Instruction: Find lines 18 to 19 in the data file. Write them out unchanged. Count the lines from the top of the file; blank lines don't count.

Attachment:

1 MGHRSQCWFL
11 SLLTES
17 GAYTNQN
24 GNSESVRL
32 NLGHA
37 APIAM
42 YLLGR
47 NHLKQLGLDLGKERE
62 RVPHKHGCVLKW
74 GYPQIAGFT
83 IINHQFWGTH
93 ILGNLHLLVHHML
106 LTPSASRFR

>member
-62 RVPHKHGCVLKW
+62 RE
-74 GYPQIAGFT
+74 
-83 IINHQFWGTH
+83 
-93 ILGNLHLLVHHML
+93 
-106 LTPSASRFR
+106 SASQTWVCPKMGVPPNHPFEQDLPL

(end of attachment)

+74 
-83 IINHQFWGTH